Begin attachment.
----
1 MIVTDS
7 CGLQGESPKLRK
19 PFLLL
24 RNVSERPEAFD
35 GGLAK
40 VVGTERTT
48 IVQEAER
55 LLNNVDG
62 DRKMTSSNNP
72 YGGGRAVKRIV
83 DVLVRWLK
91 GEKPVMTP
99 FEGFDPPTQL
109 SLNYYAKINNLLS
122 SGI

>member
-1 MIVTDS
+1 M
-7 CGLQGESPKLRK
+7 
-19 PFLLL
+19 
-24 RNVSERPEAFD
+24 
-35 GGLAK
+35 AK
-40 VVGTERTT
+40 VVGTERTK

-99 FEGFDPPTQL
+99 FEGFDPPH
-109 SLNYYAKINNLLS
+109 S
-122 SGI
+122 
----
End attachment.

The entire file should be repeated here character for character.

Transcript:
1 MIVTDS
7 CGLQGESPKLRK
19 PFLLL
24 RNVSERPEAFD
35 GGLAK
40 VVGTERTT
48 IVQEAER
55 LLNNVDG
62 DRKMTSSNNP
72 YGGGRAVKRIV
83 DVLVRWLK
91 GEKPVMTP
99 FEGFDPPTQL
109 SLNYYAKINNLLS
122 SGI

>member
-1 MIVTDS
+1 M
-7 CGLQGESPKLRK
+7 
-19 PFLLL
+19 
-24 RNVSERPEAFD
+24 
-35 GGLAK
+35 AK
-40 VVGTERTT
+40 VVGTERTK

-99 FEGFDPPTQL
+99 FEGFDPPH
-109 SLNYYAKINNLLS
+109 S
-122 SGI
+122 